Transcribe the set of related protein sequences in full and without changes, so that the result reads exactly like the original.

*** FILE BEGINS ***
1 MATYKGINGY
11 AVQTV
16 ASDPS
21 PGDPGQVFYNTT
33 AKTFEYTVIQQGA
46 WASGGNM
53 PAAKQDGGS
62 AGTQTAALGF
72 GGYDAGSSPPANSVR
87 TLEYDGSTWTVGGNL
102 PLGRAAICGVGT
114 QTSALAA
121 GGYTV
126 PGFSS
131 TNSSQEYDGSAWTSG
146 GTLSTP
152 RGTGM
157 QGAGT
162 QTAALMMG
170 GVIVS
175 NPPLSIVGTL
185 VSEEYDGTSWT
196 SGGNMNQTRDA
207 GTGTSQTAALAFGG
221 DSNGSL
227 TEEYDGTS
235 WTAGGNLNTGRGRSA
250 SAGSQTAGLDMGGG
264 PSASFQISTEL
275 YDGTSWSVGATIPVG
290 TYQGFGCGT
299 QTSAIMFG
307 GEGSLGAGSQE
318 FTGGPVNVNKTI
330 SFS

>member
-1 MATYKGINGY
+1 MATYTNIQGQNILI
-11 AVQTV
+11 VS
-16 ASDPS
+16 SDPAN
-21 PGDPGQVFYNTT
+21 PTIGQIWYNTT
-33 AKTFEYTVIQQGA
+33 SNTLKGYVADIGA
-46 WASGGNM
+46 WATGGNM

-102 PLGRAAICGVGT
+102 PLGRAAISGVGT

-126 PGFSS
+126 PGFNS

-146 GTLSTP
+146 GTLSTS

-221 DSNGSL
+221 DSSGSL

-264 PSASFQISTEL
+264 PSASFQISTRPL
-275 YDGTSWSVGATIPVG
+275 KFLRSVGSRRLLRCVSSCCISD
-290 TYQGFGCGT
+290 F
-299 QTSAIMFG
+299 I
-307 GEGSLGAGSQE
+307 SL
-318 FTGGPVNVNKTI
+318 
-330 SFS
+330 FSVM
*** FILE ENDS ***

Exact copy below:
1 MATYKGINGY
11 AVQTV
16 ASDPS
21 PGDPGQVFYNTT
33 AKTFEYTVIQQGA
46 WASGGNM
53 PAAKQDGGS
62 AGTQTAALGF
72 GGYDAGSSPPANSVR
87 TLEYDGSTWTVGGNL
102 PLGRAAICGVGT
114 QTSALAA
121 GGYTV
126 PGFSS
131 TNSSQEYDGSAWTSG
146 GTLSTP
152 RGTGM
157 QGAGT
162 QTAALMMG
170 GVIVS
175 NPPLSIVGTL
185 VSEEYDGTSWT
196 SGGNMNQTRDA
207 GTGTSQTAALAFGG
221 DSNGSL
227 TEEYDGTS
235 WTAGGNLNTGRGRSA
250 SAGSQTAGLDMGGG
264 PSASFQISTEL
275 YDGTSWSVGATIPVG
290 TYQGFGCGT
299 QTSAIMFG
307 GEGSLGAGSQE
318 FTGGPVNVNKTI
330 SFS

>member
-1 MATYKGINGY
+1 MATYTNIQGQNILI
-11 AVQTV
+11 VS
-16 ASDPS
+16 SDPAN
-21 PGDPGQVFYNTT
+21 PTIGQIWYNTT
-33 AKTFEYTVIQQGA
+33 SNTLKGYVADIGA
-46 WASGGNM
+46 WATGGNM

-102 PLGRAAICGVGT
+102 PLGRAAISGVGT

-126 PGFSS
+126 PGFNS

-146 GTLSTP
+146 GTLSTS

-221 DSNGSL
+221 DSSGSL

-264 PSASFQISTEL
+264 PSASFQISTRPL
-275 YDGTSWSVGATIPVG
+275 KFLRSVGSRRLLRCVSSCCISD
-290 TYQGFGCGT
+290 F
-299 QTSAIMFG
+299 I
-307 GEGSLGAGSQE
+307 SL
-318 FTGGPVNVNKTI
+318 
-330 SFS
+330 FSVM